Goalkeeper Dominik Livakovic made three saves in the shootout as Croatia overcame Japan in Qatar
Japan’s hopes of reaching a first-ever World Cup quarterfinal are over after Croatia prevailed on penalties in their last-16 meeting, setting up a date with either Brazil or South Korea in the next round in Qatar.
After the score ended 1-1 following extra time of an engaging contest at Al Janoub Stadium, it was Croatia who kept their cool from the spot.
Goalkeeper Dominik Livakovic made three saves from tame Japanese efforts, before Mario Pasalic slotted the winning penalty for Croatia to claim the shootout 3-1.
Zlatko Dalic’s team will next face the winners of the last-16 encounter between Brazil and South Korea in the quarterfinal on Friday.
Japan had been among the sensations of the tournament so far in Qatar, topping Group E after stunning comeback victories against former World Cup winners Germany and Spain.
They played their part in an engrossing contest with 2018 World Cup finalists Croatia, opening the scoring in the 43rd minute of the match through Daizen Maeda.
Croatia hit back in the second half through a brilliantly placed header from stalwart Ivan Perisic.
The game lost some of its verve as extra time played out, before Croatia proved again that they will back themselves in a shootout – just as they did twice during the knockout stages on their run to the final in Russia four years ago.
Goalkeeper Livakovic saved a tame opening effort from Monaco’s Takumi Minamino, setting the tone for the shootout for Japan.
Former CSKA Moscow playmaker Nikola Vlasic fired in the first spot kick for Croatia, before Livakovic guessed the right way to save again from Kaoru Mitoma.
Marcelo Brozovic tucked his shot down the middle, before Takuma Asano kept Japan’s hopes alive by scoring his effort.
Marko Livaja hit the post with a casual effort for Croatia, but Japanese captain Maya Yoshida then saw his shot saved by the inspired Livakovic.
Pasalic, a former loanee at Spartak Moscow, struck the winning penalty as Croatia celebrated their progress wildly by mobbing Livakovic, while Japanese players looked on in despair.
Livakovic was inspired in goal for Croatia.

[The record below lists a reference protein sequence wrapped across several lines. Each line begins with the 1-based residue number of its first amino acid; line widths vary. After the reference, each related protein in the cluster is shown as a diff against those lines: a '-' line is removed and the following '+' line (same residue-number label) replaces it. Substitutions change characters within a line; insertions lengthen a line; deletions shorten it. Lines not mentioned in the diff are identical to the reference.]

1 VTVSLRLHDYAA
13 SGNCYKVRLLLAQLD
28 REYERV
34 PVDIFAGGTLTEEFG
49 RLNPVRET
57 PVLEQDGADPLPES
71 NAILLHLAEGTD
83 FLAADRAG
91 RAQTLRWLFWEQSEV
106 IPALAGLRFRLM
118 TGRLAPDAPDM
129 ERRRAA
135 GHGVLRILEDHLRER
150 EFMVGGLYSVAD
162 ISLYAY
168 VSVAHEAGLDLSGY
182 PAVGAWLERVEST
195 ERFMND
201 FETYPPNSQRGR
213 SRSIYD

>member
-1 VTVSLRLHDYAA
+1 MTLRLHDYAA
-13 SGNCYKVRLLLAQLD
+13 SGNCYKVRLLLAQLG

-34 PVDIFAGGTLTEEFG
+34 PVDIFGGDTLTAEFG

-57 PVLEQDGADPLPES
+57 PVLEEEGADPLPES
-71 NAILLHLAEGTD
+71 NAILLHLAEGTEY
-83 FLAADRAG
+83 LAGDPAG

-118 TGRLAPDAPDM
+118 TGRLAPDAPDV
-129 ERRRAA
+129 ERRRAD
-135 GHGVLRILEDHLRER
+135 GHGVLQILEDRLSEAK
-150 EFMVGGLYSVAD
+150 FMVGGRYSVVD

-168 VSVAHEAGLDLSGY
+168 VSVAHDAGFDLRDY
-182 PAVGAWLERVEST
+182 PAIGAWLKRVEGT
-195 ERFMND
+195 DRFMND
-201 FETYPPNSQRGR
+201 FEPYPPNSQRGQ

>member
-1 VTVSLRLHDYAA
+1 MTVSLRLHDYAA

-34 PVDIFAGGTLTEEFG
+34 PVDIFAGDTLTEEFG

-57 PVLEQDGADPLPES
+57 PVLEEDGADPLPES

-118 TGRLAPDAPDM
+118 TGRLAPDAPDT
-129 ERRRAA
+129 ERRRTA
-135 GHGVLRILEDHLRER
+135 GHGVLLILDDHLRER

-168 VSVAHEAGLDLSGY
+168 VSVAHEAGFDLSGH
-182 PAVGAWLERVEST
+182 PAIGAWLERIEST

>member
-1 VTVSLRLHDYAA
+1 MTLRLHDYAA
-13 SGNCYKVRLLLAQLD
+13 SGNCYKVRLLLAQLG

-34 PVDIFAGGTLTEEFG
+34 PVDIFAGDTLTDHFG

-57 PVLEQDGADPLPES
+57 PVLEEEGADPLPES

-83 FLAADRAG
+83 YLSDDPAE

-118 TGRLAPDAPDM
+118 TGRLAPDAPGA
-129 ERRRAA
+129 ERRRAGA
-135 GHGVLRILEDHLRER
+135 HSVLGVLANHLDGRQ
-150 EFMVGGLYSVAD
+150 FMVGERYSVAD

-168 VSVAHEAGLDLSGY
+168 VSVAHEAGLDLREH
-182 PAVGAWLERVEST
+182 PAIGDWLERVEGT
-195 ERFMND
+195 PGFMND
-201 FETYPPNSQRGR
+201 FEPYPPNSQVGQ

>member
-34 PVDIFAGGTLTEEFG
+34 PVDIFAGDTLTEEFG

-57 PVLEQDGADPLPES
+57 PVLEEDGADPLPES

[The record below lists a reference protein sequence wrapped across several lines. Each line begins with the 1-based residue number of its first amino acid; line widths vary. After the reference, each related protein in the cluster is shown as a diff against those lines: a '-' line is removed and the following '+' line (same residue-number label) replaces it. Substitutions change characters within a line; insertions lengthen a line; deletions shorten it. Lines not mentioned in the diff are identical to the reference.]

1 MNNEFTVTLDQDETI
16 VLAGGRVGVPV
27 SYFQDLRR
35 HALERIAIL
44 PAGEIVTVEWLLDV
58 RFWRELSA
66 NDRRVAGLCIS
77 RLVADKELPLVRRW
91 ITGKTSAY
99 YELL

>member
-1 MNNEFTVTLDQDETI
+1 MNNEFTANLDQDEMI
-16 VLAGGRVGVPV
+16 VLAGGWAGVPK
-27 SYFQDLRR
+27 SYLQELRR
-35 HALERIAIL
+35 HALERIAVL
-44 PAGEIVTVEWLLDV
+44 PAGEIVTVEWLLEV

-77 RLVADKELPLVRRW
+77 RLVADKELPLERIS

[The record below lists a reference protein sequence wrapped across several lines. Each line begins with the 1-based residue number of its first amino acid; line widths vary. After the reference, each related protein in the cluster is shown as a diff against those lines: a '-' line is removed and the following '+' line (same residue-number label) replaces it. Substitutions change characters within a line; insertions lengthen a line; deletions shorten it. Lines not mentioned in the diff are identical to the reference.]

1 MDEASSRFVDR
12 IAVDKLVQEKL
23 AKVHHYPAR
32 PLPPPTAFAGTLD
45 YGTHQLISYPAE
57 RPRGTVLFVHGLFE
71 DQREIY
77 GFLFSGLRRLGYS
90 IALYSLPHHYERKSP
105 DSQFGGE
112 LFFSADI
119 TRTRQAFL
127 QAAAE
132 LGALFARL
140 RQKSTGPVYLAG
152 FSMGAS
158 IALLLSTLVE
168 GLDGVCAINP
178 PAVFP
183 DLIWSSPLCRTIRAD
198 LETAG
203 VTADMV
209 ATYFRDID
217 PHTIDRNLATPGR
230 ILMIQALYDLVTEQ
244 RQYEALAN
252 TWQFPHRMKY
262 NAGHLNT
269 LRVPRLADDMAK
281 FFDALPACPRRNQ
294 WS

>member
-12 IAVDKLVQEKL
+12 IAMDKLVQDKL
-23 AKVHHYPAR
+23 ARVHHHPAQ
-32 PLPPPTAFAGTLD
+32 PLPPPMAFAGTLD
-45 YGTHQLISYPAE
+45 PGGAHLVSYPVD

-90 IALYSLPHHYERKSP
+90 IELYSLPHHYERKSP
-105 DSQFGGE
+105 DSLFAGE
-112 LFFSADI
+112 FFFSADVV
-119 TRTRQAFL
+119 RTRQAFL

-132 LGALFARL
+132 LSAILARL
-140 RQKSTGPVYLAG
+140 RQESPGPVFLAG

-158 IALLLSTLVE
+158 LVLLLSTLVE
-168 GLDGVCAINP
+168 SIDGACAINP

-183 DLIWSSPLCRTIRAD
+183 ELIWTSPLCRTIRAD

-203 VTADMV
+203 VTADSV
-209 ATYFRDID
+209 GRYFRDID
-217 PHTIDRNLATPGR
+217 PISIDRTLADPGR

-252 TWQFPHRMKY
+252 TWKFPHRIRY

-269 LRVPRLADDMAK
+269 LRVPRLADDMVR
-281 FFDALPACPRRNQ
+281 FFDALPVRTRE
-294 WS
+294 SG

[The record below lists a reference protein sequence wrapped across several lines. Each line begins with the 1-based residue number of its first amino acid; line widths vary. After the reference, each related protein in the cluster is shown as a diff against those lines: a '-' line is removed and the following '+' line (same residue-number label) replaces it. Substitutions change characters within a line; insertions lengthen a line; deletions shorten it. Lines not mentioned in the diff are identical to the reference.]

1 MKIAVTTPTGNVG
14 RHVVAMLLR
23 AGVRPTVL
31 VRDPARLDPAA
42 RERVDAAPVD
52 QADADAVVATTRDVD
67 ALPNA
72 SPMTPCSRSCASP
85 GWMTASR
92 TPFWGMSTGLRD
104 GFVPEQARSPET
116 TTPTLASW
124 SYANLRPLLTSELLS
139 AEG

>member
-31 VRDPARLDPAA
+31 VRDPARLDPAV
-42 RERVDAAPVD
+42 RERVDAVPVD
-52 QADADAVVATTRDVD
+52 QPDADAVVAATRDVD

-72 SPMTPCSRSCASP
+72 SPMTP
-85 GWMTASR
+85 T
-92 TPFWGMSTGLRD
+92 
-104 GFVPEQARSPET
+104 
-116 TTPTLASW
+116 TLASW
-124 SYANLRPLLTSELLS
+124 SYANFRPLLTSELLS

Clive Brunskill / Getty Images
Targeting a first-ever berth in the last eight of the World Cup, it was Japan who had started much the brighter at Al Janoub Stadium, and they could have taken the lead in the opening two minutes if Shogo Taniguchi had done better with his header from close range.
Croatia eyed a chance of their own through Perisic not long after, but the winger saw his effort saved by Shuichi Gonda from a tight angle.
Japan continued to show more attacking menace, and eventually they made the breakthrough just before half time.
After a well-worked short corner, Ritsu Doan whipped a cross into the box, where captain Yoshida poked the ball sideways for Maeda to blast it into the net.
It was the first time Japan had opened the scoring in their four games in Qatar, but was no more than their lively performance merited.
Maeda had given Japan the lead.
Markus Gilliar / GES Sportfoto / Getty Images
Croatia headed in at the break knowing they were well off the standards they have become so accustomed to setting.
But ten minutes into the second half, Croatia found themselves level.
Zenit St. Petersburg defender Dejan Lovren sent a long ball into the box, where Perisic beat his man to direct a well-placed header across Gonda and into the bottom corner.
It was a 33rd goal in national team colors for Perisic – a player who was so integral to their run to the final in Russia four years ago.
It also meant Perisic scored his 10th goal at a major tournament, overtaking the great Davor Suker as his nation’s record holder.
The goal roused Croatia. Luka Modric – who made his World Cup debut against the Japanese in Germany back in 2006 – tested Gonda with a vicious dipping volley from outside the box which the goalkeeper pushed to safety.
Soon afterwards, Croatian substitute Ante Budimir sent a header wide when free at the back post.
Croatia threatened while Japan continued to play their part in an enthralling contest, but they remained locked at 1-1 as the game became the first to head to extra-time in Qatar.
Japan sat deep as the fizz went out of the game somewhat, while the 37-year-old Modric departed for Lovro Majer in the 99th minute as Croatia looked to inject more energy into midfield.
Substitute Mitoma – a hero with his dramatic assist against Spain – burst forward on rare a Japanese foray into danger territory, drawing a save from Livakovic with a powerful shot down the middle of the goal.
Majer dragged a shot wide of the post from the edge of the box in the dying seconds as Croatia spurned their last chance to win the game before it went to penalties.
But just as they did with penalty wins against Denmark and Russia at the World Cup four years ago, Croatia got it spot on in the shootout again as Livakovic was the hero.